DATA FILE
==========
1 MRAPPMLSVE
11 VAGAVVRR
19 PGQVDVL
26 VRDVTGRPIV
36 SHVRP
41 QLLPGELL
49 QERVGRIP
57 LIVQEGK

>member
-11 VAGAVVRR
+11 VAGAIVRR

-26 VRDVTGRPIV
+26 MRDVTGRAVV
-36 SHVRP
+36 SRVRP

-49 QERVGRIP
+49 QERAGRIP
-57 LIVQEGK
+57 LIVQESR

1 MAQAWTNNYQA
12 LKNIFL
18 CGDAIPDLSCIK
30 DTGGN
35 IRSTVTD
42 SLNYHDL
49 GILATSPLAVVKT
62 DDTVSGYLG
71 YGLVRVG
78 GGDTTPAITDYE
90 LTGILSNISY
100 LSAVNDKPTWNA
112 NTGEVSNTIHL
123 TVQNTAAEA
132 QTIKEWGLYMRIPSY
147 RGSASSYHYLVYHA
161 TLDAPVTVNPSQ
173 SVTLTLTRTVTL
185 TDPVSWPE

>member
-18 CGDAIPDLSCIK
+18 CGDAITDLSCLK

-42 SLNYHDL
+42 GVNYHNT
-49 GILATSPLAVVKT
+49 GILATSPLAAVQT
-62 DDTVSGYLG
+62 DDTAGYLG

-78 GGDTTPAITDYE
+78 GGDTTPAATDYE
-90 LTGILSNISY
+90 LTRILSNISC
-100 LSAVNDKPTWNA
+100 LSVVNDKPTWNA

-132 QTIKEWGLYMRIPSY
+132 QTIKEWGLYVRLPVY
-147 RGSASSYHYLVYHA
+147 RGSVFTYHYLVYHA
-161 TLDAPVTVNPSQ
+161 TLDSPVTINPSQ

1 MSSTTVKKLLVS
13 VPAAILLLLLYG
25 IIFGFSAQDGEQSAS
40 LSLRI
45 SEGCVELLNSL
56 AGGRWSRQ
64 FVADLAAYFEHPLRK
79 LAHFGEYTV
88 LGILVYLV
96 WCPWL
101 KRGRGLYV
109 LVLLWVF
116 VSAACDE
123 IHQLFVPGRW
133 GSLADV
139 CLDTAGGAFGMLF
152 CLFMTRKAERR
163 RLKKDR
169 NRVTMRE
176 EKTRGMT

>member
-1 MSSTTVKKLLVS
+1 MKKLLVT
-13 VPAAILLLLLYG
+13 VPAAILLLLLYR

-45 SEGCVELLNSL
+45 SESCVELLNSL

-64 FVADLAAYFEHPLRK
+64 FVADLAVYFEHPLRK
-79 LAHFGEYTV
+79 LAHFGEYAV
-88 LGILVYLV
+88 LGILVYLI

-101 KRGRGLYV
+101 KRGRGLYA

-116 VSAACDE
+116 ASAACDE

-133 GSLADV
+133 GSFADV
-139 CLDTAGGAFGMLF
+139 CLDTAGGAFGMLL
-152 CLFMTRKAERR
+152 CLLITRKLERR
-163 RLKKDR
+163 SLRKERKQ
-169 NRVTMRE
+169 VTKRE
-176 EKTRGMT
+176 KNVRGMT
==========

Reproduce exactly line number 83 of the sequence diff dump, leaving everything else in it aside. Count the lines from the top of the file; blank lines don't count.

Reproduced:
-13 VPAAILLLLLYG